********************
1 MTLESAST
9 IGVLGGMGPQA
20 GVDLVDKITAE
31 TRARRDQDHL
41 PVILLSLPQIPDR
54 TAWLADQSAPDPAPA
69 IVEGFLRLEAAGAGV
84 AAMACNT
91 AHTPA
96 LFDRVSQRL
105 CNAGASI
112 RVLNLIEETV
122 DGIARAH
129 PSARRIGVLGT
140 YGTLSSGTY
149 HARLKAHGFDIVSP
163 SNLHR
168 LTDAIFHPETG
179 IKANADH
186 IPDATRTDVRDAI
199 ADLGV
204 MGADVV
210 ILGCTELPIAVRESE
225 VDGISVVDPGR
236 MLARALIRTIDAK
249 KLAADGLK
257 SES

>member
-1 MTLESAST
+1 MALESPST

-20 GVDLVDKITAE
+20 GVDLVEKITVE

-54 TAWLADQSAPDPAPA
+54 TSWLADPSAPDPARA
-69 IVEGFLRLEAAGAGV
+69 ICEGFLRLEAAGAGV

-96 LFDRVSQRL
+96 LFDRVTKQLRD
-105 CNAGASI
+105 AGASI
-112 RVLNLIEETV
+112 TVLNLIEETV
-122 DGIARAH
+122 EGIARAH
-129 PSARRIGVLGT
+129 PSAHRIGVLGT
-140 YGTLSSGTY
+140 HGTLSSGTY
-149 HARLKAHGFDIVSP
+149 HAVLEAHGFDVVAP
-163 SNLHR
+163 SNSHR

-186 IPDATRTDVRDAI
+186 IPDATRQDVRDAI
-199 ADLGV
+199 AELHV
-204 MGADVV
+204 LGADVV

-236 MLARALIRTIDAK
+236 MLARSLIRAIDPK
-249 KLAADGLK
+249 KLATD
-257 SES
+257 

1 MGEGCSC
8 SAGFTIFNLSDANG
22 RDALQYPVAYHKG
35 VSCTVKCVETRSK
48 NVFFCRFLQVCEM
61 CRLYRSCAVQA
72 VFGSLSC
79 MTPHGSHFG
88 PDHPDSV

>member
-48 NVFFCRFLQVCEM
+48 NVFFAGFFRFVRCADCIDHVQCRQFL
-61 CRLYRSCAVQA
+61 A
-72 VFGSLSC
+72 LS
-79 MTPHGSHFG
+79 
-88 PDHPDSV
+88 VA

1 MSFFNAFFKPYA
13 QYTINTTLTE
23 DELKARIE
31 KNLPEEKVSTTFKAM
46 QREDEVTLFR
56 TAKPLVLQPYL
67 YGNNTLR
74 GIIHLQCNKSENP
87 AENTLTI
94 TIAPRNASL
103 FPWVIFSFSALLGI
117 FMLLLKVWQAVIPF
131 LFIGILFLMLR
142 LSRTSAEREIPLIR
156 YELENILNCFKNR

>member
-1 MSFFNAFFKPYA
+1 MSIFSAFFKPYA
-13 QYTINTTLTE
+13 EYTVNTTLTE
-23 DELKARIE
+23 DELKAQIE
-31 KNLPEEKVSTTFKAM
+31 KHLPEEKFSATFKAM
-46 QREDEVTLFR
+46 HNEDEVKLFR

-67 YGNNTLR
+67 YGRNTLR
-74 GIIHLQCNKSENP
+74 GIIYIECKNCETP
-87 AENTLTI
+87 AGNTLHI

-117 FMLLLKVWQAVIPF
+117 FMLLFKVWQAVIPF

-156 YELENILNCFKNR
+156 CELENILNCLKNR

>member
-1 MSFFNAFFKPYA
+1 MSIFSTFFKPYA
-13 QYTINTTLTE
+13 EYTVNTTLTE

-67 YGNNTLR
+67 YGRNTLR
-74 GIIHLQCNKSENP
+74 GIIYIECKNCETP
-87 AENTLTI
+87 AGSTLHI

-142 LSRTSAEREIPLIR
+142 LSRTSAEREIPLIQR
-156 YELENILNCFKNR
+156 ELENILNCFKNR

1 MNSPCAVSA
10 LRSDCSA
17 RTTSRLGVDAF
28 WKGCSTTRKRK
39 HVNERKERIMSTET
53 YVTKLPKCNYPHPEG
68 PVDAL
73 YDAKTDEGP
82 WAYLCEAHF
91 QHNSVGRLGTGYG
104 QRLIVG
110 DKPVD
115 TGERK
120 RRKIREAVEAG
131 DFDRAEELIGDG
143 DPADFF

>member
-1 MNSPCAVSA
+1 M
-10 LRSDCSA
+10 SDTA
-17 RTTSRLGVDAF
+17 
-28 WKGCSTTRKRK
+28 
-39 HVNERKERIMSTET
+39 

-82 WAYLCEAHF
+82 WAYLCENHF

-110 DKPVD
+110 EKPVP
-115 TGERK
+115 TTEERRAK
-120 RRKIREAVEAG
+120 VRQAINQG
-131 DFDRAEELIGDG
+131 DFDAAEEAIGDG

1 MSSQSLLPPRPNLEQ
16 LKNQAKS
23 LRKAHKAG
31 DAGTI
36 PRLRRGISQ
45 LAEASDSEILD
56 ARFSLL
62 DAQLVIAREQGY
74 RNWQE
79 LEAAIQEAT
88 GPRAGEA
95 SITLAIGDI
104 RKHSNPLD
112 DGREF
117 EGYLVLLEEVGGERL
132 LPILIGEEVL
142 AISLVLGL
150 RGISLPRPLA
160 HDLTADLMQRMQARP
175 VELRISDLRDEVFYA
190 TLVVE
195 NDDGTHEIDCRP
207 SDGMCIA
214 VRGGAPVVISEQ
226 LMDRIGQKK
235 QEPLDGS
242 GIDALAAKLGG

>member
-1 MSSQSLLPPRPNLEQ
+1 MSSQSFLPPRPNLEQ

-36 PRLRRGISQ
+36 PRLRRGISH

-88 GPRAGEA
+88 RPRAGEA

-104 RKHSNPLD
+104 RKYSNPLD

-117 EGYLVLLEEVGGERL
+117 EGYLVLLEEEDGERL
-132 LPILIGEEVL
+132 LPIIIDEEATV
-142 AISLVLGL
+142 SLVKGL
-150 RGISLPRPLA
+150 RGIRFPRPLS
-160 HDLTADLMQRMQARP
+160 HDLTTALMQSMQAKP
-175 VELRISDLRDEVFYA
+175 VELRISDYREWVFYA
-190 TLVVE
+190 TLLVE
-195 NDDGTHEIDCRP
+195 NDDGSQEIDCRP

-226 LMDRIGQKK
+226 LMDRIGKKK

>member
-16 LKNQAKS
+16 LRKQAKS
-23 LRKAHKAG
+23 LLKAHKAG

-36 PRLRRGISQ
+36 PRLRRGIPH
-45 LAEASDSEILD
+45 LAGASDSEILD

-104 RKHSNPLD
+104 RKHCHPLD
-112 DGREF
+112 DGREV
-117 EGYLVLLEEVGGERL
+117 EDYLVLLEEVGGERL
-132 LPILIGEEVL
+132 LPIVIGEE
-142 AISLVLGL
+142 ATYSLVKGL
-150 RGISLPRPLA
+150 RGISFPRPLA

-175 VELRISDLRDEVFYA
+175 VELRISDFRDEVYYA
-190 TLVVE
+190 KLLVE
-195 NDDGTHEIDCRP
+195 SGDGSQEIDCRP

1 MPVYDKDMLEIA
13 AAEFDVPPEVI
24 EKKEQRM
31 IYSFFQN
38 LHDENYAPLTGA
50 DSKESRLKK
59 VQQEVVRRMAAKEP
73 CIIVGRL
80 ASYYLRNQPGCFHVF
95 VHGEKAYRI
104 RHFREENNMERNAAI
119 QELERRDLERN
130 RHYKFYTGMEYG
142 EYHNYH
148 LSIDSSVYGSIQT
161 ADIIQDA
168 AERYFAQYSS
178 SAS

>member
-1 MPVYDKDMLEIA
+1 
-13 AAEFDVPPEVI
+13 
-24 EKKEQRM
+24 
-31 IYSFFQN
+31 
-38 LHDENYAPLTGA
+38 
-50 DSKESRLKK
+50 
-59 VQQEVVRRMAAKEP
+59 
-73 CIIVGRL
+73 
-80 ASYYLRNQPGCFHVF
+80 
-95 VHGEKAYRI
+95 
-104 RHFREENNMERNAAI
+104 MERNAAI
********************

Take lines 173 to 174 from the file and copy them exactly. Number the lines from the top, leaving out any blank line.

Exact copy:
1 MSSQSLLPPRPNLEQ
16 LKNQAKS